“What gives a violin made by Stradivari or Guarneri del Gesu its remarkable sound?” asks Nicholas Wade in Tuesday’s (1/3) New York Times. “Researchers have examined the wood preservatives, varnish, even the effects of the Little Ice Age on the density of wood, for anything that might explain the instruments’ almost magical properties. Claudia Fritz, an expert on the acoustic of violins at the University of Paris, has arrived at a different explanation for the secret. … ‘I don’t think there is any secret, except in people’s minds,’ she said.” For a double-blind study, published in the Proceedings of the National Academy of Sciences, professional violinists compared “three high-quality modern violins with a Guarneri and two Stradivari instruments. … The violinists had to wear goggles so they could not identify the violins…. Despite a general belief among violinist that Stradivari and Guarneri violins are tonally superior, the participants in Dr. Fritz’s test could not reliably distinguish such instruments from modern violins. Only 8 of the 21 subjects chose an old violin as the one they’d like to take home. In the old-to-new comparison, a Stradivarius came in last and a new violin as the most preferred.” A related story on the NPR blog Deceptive Cadence offers for comparison two sound clips of Tchaikovsky’s Violin Concerto, one played on a Stradivarius violin and the other on a 1980 violin.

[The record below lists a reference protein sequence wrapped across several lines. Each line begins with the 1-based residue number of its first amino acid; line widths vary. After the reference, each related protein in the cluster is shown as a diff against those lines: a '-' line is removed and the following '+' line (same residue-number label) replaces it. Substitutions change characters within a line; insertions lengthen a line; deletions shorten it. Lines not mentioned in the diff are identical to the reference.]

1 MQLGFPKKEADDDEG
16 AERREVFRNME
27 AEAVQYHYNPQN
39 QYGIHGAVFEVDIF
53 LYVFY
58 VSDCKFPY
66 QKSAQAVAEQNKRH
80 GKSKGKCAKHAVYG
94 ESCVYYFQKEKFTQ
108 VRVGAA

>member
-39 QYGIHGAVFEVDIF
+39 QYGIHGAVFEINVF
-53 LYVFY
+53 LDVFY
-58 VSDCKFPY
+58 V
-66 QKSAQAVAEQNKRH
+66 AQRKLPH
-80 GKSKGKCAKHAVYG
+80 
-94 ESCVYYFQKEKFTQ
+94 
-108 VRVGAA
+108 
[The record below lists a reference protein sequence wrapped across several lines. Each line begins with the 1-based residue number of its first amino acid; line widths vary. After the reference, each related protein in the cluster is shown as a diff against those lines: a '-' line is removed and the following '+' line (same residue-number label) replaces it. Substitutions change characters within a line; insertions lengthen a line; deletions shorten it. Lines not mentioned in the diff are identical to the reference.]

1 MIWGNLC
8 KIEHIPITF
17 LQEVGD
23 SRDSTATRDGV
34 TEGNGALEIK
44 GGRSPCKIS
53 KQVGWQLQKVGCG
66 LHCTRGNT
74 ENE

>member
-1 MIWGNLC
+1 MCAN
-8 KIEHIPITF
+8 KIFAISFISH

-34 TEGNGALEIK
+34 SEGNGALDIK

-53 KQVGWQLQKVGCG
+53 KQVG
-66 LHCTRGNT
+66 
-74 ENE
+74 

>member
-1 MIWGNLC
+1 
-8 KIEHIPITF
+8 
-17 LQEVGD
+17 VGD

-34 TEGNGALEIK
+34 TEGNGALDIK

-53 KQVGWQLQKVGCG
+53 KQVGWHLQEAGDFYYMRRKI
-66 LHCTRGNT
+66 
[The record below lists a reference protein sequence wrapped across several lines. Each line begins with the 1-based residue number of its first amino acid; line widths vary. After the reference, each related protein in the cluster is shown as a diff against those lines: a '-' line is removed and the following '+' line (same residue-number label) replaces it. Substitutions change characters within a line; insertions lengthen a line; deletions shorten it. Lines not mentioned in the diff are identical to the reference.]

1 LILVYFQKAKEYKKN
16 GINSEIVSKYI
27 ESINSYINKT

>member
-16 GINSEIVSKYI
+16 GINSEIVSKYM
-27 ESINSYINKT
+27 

Posted January 3, 2012